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How to use truboo yarn in crochet patterns
After creating multiple designs with it I am ready to give a full truboo yarn review. I recall not having been as excited to get my hands on some yarn possibly in my entire crochet career as I was for this yarn. Lion brand’s truboo 100% bamboo yarn (in my mind) promised the coolness of cotton with the elegant sheen of bamboo previously not experienced.
Does it split?
Does it stay shiny?
Does it droop?
Let’s talk about it.
Lion Brand truboo yarn is a beautiful and elegant category 3 yarn that is gorgeously suited to spring and summer garments. It is bamboo rayon known for being drapey and wonderfully soft.
The color options have expanded since I first wrote a review of it and I may be the most excited about that because I design so many crochet garments with this yarn. I am in love, can you tell? Beautiful blue and gray tones, neutrals and some truly unique summer shades to make crochet garment patterns with impact. Just look at the color chart below and see soft celery green, a gently blue gray called breeze and a brown purple aptly named raisin.
An important aspect I wanted to test was whether the yarn would maintain its shiny appearance. I’m pleased to say that truboo yarn does indeed stay a bit shiny even after multiple uses and washes. The elegant sheen adds a touch of sophistication to any project.
A great benefit of this natural fiber yarn is that you won’t get hot when wearing it even in direct sun. Before now 100% cotton yarn was the only fiber I could use for my warm weather designs. I live in a warm climate and was always on the lookout for cotton yarn options.
I was so tickled when I saw truboo on a store display during it’s early lauch. I snapped several skieins up and go to designing and I’ve been working with it avidly ever since. Later in this post I will show you some of my truboo patterns and how to best work with it to get a good result.
Table of Contents
What can you crochet with truboo yarn?
I have made a few items with this yarn and it is really lovely against the skin. Are you wondering what types of projects are well suited to this yarn?
Because it is a more delicate yarn than say, cotton yarn, it is suited to items like garments and accessories such as crochet scarves and wraps.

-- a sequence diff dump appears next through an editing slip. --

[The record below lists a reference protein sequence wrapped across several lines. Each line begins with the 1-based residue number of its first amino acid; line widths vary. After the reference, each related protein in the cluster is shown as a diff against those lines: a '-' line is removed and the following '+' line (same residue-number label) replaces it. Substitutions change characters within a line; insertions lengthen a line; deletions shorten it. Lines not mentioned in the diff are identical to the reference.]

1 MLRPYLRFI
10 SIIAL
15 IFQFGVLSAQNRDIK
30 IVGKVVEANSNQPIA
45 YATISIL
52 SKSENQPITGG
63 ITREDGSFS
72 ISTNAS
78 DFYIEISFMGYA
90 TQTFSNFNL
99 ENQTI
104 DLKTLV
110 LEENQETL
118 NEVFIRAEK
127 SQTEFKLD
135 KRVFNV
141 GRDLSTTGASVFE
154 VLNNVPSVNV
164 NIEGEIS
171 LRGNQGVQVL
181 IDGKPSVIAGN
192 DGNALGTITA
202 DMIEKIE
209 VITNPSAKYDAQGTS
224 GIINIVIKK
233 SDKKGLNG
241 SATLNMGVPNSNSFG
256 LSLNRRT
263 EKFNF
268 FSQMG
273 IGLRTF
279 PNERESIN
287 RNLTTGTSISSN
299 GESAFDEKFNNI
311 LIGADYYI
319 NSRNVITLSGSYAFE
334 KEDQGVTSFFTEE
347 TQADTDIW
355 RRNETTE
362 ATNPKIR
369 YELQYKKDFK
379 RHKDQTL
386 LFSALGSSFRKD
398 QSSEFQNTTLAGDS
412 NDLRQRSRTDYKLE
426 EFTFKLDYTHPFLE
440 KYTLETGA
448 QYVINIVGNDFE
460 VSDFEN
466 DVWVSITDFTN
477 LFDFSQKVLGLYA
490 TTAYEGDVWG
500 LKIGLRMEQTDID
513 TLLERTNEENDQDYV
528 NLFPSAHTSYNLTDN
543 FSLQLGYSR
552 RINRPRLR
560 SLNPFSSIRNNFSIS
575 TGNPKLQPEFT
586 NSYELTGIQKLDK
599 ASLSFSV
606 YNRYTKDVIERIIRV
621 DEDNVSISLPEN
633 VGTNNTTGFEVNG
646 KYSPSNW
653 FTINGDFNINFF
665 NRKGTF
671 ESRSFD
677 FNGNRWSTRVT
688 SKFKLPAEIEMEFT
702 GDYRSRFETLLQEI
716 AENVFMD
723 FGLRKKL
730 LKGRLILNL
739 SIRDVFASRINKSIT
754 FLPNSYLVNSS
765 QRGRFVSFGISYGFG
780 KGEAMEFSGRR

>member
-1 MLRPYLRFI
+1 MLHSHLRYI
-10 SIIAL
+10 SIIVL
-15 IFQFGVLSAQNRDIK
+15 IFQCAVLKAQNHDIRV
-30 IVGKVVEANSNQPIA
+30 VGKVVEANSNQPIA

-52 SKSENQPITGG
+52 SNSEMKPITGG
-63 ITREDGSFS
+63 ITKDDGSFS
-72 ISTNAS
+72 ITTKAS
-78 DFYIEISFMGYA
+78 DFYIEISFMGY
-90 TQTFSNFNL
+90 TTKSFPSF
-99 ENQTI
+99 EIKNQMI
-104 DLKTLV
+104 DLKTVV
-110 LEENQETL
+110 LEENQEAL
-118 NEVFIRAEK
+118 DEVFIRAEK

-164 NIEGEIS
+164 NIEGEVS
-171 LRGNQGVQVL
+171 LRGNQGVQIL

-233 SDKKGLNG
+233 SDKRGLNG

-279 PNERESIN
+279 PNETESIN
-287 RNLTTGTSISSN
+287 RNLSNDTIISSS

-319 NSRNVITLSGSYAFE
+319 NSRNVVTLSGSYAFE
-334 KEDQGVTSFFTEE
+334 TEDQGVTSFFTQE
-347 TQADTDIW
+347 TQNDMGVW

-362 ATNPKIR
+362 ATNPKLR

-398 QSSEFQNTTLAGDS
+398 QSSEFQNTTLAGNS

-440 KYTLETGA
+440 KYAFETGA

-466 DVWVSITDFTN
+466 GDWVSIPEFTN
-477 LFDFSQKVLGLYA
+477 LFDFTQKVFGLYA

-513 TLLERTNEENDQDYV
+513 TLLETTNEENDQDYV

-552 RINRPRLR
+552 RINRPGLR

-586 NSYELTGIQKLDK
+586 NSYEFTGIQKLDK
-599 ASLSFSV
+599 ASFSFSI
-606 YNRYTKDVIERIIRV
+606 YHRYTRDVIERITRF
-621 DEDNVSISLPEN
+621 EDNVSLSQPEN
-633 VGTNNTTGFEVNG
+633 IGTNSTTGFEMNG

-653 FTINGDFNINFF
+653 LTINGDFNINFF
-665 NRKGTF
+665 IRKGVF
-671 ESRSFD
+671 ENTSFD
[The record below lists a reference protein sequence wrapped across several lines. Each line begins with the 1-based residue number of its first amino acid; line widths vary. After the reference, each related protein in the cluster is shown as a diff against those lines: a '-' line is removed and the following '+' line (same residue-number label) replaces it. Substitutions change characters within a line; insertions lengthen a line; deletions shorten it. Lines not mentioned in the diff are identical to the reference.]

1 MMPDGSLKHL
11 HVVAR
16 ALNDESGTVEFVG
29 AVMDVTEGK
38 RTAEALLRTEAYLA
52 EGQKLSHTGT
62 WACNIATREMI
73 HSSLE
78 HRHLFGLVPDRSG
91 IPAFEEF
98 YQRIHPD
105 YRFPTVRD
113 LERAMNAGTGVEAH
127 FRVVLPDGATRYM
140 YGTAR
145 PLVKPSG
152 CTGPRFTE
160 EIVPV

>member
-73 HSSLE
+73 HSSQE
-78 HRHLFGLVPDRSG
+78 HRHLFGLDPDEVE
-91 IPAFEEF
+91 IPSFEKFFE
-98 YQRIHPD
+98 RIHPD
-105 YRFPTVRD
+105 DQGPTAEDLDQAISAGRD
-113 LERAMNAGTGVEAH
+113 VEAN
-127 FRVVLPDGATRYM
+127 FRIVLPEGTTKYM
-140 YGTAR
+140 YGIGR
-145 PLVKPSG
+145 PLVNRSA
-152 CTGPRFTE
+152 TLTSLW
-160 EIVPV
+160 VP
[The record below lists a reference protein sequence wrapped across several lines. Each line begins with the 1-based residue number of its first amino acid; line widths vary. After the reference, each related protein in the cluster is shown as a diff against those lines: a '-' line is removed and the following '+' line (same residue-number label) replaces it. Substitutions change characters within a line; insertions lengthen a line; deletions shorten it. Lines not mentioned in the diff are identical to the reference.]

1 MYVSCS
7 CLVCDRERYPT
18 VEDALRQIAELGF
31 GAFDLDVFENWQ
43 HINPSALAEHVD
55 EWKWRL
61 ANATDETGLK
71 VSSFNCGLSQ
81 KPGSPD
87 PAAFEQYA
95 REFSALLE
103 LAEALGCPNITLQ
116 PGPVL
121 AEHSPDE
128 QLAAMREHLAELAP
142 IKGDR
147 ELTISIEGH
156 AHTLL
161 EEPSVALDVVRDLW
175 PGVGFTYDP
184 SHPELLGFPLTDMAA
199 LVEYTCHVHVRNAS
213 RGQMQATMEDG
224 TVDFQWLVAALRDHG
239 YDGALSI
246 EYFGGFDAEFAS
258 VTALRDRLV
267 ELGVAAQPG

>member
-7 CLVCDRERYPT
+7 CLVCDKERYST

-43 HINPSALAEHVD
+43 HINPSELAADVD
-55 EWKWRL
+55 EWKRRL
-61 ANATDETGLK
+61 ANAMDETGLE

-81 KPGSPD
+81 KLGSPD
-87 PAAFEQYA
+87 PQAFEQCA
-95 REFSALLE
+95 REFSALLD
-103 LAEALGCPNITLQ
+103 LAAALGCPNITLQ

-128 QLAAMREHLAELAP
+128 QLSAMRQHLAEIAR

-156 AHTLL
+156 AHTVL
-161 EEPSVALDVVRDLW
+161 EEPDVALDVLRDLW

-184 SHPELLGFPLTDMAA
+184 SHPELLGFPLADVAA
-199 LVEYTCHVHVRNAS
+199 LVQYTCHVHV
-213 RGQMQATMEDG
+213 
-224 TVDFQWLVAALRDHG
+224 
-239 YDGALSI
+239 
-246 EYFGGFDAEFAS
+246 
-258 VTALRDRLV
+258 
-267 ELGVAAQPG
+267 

It’s important to note that truboo yarn does have a tendency to droop if not used with the right stitches. To prevent this, I recommend using reinforced stitches like waistcoat stitch, linked crochet stitches, or stitches with no spaces like single crochet and a small hook. These stitches provide the necessary support to prevent or minimize drooping in the finished product.
See this full post on 5 types of non stretchy crochet stitches
I use a technique called linked stitches in this towel design that works well with truboo yarn because the stitches support each of the stitches before them to only create a lovely texture but also prevents or minimizes drooping in the finished product.
When looking at truboo yarn patterns consider the pros and cons of the yarn for a good result. This mesh top I designed with truboo yarn does give an open weave look but the yarn is secure because of the stitch pattern repeat. It’s another type of stitch that prevents droop. It has a lovely drape, feels luxe against the skin and holds its shape.
Here are more truboo yarn patterns
Using the best stitches for the best result
I have a whole post on great patterns that work well with this yarn. Garments like crochet cardigans, capes, ponchos, crochet summer tops and crochet tank tops.
All the designs keep the softness and drape in mind so the pattern designers have delivered great options that show truboo yarn off to its best advantage.
Check out the best truboo yarn patterns for crochet.
I designed project trackers! This is the large print version for tired eyes. So much easier than using apps, scraps of paper or a plain notebook.
Three project sizes, a handy ruler and hook guide inside the cover and plenty of room for notes in each pattern.
Buy it here.
Regular size print here.
I have had bad eyesight since age 18 so large print is a godsend when you can’t see apps and dark yarn, let alone going from one to the other on a crochet-a-thon during a netflix binge.
Check out the best Truboo yarn patterns
Truboo yarn review
As i mentioned earlier in this post, the yarn does have an elegant sheen that dulls only slightly after working with it. Think of like a used penny that still has a hint of luster from it’s original coppery shine.
Like many of the alternative natural fibers, truboo will have a tendency to split but otherwise it feels nice in the fingers to work with. Smooth and silky. The hook you use matters with “sensitive yarns” like this. I did a yarn hook review that can help you make sense out of them.
Avoid wood hooks and “cheap” metal hooks that can catch on fibers. Nickel hooks like those from furls are very slick and smooth or plastic hooks (like clover brand) are ideal for this yarn. I have a very good result when using etimo red crochet hooks with truboo. Minimal splitting. When you’re working a larger project it’s worth it to invest just a few dollars more into a high quality hook.
If you’re interested in other warm weather yarns including the newer natural yarn in the Lion Brand collection, nuboo lyocel yarn, read about them in the post. I have a video showing how nuboo yarn changes DRAMATICALLY after it has been blocked. Understanding how these cotton alternative fibers behave is key to having a good result in your knit and crochet projects.